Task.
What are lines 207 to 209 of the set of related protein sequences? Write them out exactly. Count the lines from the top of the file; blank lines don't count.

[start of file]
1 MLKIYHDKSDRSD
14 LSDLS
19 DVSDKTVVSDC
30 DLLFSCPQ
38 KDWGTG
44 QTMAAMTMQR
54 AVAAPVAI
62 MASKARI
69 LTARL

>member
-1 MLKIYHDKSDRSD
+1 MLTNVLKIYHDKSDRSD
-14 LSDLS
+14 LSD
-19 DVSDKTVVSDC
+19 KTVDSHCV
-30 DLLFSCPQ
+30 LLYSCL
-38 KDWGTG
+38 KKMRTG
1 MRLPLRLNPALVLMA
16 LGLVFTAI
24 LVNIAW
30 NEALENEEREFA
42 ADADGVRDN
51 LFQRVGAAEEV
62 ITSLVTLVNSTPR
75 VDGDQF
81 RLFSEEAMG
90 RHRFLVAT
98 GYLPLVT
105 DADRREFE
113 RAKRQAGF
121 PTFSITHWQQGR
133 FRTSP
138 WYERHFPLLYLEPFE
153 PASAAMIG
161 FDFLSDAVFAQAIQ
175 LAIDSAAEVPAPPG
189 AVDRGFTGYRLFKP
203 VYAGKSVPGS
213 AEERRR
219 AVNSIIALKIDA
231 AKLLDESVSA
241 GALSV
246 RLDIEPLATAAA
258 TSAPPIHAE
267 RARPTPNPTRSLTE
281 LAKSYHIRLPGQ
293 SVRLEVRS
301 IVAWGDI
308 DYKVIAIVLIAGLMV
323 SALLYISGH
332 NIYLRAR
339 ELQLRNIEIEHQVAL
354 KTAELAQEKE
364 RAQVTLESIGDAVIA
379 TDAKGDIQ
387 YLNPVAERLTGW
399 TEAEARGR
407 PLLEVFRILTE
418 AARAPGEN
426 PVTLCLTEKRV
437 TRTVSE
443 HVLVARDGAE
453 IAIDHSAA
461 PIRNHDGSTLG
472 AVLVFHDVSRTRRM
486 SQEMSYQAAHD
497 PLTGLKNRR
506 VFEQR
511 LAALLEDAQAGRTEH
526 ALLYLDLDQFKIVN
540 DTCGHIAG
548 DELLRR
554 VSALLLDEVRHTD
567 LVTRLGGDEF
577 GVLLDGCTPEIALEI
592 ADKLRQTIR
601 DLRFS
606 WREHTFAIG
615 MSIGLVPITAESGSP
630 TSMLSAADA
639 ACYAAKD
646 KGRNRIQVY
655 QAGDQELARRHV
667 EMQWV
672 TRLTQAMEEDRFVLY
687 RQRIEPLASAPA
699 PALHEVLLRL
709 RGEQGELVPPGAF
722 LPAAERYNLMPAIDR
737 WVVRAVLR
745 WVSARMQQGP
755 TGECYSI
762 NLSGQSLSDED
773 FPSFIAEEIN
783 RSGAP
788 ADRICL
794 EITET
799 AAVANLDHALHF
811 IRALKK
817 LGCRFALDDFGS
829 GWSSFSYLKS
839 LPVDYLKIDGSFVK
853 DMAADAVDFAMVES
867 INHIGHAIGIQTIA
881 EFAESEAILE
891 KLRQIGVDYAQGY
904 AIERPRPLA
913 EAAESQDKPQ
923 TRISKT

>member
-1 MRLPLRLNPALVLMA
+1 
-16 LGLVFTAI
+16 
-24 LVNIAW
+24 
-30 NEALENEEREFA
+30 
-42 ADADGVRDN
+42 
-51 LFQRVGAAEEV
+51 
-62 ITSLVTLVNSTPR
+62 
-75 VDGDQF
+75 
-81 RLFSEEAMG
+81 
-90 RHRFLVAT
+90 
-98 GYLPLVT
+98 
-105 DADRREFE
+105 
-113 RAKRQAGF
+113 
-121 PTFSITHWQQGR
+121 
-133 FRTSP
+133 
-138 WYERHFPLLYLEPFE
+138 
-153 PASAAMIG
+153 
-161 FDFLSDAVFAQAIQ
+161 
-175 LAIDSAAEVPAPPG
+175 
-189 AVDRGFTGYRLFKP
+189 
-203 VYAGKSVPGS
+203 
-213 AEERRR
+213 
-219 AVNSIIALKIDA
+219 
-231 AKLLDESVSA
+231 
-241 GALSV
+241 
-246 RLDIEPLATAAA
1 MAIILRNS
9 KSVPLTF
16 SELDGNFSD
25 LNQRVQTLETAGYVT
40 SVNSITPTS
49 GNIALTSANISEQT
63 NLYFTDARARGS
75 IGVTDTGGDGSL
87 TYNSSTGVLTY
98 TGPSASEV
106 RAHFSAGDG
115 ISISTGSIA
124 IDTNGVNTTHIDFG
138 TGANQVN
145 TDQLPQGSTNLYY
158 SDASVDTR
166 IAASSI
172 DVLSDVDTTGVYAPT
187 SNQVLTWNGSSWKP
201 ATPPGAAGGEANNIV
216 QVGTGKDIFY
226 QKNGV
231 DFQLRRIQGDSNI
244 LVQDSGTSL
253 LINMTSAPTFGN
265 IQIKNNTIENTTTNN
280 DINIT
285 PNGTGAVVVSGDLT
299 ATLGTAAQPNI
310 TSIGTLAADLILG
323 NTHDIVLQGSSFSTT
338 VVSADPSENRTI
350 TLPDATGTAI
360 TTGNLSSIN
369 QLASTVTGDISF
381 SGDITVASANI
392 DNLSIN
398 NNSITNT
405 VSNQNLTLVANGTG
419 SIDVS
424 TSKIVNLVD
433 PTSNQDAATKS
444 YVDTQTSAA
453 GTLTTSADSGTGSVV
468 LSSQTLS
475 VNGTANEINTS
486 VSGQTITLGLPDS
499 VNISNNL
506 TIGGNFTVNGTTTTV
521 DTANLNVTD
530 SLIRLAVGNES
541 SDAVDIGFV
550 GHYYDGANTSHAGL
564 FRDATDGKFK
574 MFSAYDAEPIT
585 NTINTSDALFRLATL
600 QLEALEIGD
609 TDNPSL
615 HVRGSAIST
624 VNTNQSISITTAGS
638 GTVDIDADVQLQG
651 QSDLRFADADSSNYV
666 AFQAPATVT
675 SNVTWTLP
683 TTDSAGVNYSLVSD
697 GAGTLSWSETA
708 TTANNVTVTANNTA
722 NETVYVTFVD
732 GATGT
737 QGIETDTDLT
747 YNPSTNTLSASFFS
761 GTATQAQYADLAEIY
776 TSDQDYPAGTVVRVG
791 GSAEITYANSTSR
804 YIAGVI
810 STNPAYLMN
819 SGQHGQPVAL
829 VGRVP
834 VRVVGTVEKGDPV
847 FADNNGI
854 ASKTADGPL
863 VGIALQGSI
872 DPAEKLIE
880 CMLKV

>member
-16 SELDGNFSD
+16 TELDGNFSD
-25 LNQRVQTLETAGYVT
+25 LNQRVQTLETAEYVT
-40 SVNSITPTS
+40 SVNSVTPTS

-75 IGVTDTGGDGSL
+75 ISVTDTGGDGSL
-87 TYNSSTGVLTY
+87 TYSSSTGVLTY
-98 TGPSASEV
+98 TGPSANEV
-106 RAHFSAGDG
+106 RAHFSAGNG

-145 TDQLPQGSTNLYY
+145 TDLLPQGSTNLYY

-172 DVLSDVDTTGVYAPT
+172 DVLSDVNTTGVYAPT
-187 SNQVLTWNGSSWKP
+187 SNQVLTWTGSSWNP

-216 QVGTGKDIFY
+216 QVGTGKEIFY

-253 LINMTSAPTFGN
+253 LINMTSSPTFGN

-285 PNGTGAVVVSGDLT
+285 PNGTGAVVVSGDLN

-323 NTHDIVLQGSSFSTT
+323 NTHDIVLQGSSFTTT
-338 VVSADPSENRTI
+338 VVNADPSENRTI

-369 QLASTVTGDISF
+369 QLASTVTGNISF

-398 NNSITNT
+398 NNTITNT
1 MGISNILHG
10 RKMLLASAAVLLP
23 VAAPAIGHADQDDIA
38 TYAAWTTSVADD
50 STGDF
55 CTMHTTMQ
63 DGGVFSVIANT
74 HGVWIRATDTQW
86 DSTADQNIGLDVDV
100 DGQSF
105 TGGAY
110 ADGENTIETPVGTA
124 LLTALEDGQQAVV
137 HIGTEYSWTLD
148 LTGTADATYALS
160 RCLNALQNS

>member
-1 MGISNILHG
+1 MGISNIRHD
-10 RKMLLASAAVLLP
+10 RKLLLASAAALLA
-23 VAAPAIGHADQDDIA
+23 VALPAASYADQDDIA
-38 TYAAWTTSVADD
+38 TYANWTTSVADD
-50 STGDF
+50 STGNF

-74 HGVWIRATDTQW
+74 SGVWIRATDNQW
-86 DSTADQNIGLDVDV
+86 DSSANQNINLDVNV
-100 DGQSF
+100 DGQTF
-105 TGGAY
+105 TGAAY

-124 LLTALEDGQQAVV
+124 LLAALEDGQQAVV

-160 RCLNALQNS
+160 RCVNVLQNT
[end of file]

444 YVDTQTSAA
453 GTLTTSADSGTGSVV
468 LSSQTLS